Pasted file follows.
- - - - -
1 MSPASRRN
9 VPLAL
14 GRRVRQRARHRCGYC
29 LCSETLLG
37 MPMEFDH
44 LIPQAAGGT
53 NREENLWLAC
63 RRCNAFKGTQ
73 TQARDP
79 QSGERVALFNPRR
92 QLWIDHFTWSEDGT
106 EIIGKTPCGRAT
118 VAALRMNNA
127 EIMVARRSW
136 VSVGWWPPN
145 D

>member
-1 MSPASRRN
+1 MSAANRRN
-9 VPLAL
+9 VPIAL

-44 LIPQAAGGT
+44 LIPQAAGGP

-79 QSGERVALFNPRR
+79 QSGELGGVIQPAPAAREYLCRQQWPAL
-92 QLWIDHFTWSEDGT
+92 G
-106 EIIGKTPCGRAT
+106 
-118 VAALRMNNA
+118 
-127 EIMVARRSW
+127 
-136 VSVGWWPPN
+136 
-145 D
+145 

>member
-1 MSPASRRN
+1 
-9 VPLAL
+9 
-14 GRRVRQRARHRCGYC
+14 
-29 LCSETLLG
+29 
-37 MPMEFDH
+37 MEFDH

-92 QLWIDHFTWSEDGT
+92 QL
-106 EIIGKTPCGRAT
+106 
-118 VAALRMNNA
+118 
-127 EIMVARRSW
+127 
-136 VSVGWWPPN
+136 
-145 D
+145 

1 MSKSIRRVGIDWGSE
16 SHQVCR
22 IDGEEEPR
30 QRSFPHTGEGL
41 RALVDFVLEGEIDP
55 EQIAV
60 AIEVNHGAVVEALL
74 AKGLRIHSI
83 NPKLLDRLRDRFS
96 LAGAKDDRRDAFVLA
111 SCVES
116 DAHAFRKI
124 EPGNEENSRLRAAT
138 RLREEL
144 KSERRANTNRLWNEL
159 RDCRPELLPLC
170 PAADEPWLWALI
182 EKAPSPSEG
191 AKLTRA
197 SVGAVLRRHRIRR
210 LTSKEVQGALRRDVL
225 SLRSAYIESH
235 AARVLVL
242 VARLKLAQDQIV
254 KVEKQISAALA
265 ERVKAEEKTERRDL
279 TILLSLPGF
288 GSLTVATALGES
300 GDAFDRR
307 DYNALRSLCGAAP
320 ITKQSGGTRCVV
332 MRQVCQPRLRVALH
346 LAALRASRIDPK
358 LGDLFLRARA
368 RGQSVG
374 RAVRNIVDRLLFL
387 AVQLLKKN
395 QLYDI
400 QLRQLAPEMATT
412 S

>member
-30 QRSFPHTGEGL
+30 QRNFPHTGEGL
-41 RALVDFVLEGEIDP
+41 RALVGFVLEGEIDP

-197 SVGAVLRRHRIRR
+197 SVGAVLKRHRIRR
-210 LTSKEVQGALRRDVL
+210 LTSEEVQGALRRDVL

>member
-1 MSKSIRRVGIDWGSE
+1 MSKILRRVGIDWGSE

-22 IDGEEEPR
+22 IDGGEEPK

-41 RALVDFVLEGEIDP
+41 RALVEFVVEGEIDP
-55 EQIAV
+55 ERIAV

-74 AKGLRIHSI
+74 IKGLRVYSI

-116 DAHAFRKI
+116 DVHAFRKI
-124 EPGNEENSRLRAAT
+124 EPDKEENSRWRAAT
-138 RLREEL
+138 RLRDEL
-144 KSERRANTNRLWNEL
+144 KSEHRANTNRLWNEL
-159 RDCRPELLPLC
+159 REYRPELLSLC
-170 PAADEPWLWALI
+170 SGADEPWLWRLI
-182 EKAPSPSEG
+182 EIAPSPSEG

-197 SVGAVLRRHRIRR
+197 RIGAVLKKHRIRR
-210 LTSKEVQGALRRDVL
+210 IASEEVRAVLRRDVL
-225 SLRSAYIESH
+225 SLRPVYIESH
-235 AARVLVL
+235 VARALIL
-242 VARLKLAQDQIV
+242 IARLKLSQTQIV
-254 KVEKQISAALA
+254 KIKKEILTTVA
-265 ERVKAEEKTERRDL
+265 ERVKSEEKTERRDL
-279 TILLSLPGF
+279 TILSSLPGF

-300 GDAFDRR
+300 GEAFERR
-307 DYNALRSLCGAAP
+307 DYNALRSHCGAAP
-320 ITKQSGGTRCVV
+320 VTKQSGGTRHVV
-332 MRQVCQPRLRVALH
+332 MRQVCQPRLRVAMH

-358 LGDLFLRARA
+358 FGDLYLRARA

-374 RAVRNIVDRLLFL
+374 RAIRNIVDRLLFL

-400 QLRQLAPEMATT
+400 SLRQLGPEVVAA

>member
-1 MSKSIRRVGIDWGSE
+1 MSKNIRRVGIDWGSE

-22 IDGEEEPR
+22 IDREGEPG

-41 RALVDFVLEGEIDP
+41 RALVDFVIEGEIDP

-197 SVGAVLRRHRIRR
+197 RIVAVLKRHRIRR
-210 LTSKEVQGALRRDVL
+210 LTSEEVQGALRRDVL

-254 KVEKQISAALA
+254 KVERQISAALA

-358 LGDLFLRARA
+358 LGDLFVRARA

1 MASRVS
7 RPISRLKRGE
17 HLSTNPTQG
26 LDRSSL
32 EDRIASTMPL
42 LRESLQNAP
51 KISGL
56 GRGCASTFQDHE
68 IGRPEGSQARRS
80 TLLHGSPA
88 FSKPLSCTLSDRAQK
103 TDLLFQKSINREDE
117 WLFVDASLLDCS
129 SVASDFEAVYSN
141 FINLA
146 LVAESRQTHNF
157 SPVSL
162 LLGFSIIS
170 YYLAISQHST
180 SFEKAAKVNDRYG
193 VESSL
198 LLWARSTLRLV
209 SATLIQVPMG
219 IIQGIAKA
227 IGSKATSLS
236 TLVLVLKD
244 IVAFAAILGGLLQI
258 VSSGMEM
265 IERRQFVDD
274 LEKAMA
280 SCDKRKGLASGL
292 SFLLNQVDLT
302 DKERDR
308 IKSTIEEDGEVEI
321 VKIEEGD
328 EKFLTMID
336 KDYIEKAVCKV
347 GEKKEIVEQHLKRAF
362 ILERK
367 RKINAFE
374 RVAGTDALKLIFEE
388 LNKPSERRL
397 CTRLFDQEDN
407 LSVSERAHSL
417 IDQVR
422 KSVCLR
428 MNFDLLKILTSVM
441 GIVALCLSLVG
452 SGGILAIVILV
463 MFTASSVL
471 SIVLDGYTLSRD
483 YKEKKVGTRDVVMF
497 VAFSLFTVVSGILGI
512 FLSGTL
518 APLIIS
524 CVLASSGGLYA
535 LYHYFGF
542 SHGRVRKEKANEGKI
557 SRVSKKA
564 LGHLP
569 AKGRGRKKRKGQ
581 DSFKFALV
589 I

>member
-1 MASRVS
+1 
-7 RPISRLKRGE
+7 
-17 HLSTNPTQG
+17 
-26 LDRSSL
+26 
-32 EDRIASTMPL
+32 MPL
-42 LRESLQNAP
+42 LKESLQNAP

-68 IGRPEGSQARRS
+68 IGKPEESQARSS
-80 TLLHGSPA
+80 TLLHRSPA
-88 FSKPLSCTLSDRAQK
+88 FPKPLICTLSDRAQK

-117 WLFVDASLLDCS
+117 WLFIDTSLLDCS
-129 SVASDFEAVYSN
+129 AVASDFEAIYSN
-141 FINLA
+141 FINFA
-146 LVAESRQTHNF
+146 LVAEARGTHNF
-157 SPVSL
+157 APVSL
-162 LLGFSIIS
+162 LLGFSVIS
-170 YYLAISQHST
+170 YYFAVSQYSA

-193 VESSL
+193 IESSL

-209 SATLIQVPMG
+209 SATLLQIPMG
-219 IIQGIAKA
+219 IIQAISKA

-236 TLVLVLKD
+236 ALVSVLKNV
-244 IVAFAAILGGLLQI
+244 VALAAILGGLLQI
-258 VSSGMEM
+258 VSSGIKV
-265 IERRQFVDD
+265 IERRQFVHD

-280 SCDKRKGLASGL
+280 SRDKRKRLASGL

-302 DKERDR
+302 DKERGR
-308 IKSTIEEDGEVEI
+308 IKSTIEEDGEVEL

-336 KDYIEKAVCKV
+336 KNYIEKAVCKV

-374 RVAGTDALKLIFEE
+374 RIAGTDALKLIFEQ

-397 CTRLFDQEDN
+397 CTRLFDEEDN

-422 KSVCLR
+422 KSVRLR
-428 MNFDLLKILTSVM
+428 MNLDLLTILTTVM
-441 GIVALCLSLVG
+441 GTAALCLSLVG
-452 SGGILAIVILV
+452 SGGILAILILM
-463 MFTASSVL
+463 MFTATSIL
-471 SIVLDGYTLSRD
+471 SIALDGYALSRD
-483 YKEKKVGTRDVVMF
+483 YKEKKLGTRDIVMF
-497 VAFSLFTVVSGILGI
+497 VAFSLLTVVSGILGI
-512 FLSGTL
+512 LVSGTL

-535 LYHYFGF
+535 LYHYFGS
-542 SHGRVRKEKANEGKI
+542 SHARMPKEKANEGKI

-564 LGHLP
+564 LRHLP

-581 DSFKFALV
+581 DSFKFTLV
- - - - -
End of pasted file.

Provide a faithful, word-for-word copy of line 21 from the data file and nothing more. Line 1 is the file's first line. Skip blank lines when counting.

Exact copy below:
+9 VPIAL